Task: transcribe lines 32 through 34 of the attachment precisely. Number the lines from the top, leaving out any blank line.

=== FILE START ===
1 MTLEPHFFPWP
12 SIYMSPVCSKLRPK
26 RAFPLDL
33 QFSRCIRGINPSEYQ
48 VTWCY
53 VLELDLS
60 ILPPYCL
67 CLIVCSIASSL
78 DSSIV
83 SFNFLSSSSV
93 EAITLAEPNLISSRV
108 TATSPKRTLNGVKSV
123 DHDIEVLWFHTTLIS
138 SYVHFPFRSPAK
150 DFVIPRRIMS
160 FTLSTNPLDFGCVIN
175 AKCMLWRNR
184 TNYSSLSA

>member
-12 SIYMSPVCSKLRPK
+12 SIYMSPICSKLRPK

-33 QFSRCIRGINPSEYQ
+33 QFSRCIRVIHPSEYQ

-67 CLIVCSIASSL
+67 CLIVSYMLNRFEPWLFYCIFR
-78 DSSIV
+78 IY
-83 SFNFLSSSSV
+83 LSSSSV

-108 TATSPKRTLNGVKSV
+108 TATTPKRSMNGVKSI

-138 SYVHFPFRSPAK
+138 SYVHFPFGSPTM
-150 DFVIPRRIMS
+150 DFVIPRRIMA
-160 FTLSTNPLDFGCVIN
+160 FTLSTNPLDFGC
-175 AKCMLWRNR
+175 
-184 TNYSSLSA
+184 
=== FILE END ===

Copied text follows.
-138 SYVHFPFRSPAK
+138 SYVHFPFGSPTM
-150 DFVIPRRIMS